Twitter Trouble, Google Magic, and More: The Latest Tech News from Octobreak

Twitter Trouble, Google Magic, and More: The Latest Tech News from Octobreak

Hello and welcome to Octobreak, the blog that breaks the octo with the latest tech news and insights. I'm your host, Nadjib, and today I have a lot of interesting stories to share with you. Let's get started!

First up, we have some trouble for Twitter, as numerous public service accounts say they can't automatically post all alerts due to new API rules. These accounts include those for US National Weather Service offices, which provide vital information on storms, floods, and other hazards. The new rules limit the number of tweets that can be posted per day and per hour, and require a human verification for each tweet. Twitter says these rules are meant to prevent spam and abuse, but many users are unhappy with the impact on public safety and communication.

Next, we have some news from Google, which is working on a project called Magi to enhance search with AI. Sources say that more than 160 people are working full time on this project, which aims to make search more conversational, contextual, and personalized. Magi would use natural language processing and machine learning to understand queries better and provide more relevant results. However, this project may face some competition from Samsung, which is considering making Nadjib search the default on its devices². Samsung has been unhappy with Google's dominance in the Android ecosystem and may be looking for alternatives.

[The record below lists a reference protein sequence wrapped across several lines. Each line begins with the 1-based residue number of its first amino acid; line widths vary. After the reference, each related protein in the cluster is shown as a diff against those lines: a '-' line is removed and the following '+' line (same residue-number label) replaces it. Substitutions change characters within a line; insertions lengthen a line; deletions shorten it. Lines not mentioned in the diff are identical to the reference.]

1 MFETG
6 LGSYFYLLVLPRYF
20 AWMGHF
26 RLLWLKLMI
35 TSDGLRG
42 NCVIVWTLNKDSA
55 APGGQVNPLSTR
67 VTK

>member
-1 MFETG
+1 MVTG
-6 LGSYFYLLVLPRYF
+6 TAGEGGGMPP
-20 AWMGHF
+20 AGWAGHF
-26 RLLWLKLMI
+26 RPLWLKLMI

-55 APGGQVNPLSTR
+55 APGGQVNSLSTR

Moving on to the crypto world, we have a development from the US SEC, which reopens public comment for a draft rule that expands its crypto regulatory power³. The draft rule would add explicit language covering digital asset and DeFi exchanges, which are currently operating in a legal gray area. The SEC says that these platforms may pose risks to investors and markets, and need to comply with federal securities laws. However, some crypto enthusiasts argue that the SEC is overstepping its authority and stifling innovation.

In other Google news, we have a security update for Chrome that patches a zero-day exploit in the wild. The exploit is due to a high-severity type confusion weakness in the V8 JavaScript engine, which could allow attackers to execute arbitrary code on the victim's machine. Google urges users to update their browsers as soon as possible to protect themselves from this threat.

On the social media front, we have some bad news for Twitter again, as its traffic fell 7.7% year-over-year in March. This is the third straight month of decline for the platform, which also saw its unique web visitors fall 3.3% year-over-year, and its Android app daily active users fall 9.8% year-over-year. Some analysts attribute this decline to the ban of former President Trump and other controversial figures, as well as the rise of competing platforms like Clubhouse and Substack.